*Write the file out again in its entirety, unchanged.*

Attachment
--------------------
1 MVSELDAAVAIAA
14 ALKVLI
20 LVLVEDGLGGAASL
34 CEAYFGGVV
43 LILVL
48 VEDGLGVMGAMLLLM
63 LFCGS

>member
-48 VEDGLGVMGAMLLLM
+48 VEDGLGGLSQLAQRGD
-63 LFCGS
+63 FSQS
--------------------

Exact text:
1 MVSELDAAVAIAA
14 ALKVLI
20 LVLVEDGLGGAASL
34 CEAYFGGVV
43 LILVL
48 VEDGLGVMGAMLLLM
63 LFCGS

>member
-48 VEDGLGVMGAMLLLM
+48 VEDGLGGLSQLAQRGD
-63 LFCGS
+63 FSQS